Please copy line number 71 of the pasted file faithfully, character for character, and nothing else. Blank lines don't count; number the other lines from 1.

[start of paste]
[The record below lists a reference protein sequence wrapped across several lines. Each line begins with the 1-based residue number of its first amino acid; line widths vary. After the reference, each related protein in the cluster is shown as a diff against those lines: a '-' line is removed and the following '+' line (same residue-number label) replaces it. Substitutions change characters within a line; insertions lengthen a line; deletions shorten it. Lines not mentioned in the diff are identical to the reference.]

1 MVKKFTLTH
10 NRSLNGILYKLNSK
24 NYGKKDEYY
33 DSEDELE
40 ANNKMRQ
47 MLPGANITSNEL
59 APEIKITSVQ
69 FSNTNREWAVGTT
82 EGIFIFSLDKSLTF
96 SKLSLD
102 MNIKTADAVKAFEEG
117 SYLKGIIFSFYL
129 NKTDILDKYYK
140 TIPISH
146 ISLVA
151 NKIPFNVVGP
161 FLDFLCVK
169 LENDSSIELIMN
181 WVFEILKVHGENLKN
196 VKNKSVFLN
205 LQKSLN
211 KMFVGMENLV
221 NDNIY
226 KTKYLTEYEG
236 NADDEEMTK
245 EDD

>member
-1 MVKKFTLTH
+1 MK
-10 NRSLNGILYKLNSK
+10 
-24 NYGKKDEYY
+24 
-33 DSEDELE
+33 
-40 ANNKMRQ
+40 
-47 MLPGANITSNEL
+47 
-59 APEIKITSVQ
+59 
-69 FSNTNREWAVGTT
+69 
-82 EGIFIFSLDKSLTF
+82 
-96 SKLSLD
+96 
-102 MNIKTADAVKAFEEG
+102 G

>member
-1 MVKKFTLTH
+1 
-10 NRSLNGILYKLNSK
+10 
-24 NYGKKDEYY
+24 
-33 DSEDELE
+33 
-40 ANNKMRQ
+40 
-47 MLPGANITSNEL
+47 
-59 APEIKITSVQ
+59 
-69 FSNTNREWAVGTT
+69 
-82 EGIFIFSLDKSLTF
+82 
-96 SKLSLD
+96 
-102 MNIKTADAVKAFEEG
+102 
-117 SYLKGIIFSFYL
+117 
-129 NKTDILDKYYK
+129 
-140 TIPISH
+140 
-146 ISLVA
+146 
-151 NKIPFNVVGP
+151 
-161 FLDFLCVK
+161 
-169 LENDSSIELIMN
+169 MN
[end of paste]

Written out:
+96 